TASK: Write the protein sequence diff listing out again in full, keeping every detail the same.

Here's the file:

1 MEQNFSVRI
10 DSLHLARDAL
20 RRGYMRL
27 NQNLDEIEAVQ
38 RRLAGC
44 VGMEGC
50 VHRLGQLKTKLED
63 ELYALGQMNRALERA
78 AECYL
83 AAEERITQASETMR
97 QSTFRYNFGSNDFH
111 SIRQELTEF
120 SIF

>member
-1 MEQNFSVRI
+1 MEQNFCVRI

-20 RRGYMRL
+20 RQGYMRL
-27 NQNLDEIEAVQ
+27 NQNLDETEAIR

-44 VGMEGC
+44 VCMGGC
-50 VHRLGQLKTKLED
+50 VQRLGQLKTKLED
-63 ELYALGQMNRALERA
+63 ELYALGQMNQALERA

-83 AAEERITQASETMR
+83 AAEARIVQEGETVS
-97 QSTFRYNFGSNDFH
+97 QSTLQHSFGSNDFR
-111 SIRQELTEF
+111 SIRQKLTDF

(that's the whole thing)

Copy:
1 MEQNFSVRI
10 DSLHLARDAL
20 RRGYMRL
27 NQNLDEIEAVQ
38 RRLAGC
44 VGMEGC
50 VHRLGQLKTKLED
63 ELYALGQMNRALERA
78 AECYL
83 AAEERITQASETMR
97 QSTFRYNFGSNDFH
111 SIRQELTEF
120 SIF

>member
-1 MEQNFSVRI
+1 MEQNFCVRI

-20 RRGYMRL
+20 RQGYMRL
-27 NQNLDEIEAVQ
+27 NQNLDETEAIR

-44 VGMEGC
+44 VCMGGC
-50 VHRLGQLKTKLED
+50 VQRLGQLKTKLED
-63 ELYALGQMNRALERA
+63 ELYALGQMNQALERA

-83 AAEERITQASETMR
+83 AAEARIVQEGETVS
-97 QSTFRYNFGSNDFH
+97 QSTLQHSFGSNDFR
-111 SIRQELTEF
+111 SIRQKLTDF